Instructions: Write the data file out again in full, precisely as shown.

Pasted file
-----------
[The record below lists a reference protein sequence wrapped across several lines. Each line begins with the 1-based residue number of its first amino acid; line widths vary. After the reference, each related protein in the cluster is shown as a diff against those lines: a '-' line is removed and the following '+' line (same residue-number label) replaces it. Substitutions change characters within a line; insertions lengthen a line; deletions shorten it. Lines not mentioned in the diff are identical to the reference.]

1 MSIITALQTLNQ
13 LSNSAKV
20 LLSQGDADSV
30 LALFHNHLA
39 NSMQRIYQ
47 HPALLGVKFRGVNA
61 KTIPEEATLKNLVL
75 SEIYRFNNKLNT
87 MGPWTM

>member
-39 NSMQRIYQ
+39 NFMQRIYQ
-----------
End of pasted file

[The record below lists a reference protein sequence wrapped across several lines. Each line begins with the 1-based residue number of its first amino acid; line widths vary. After the reference, each related protein in the cluster is shown as a diff against those lines: a '-' line is removed and the following '+' line (same residue-number label) replaces it. Substitutions change characters within a line; insertions lengthen a line; deletions shorten it. Lines not mentioned in the diff are identical to the reference.]

1 MSIITALQTLNQ
13 LSNSAKV
20 LLSQGDADSV
30 LALFHNHLA
39 NSMQRIYQ
47 HPALLGVKFRGVNA
61 KTIPEEATLKNLVL
75 SEIYRFNNKLNT
87 MGPWTM

>member
-39 NSMQRIYQ
+39 NFMQRIYQ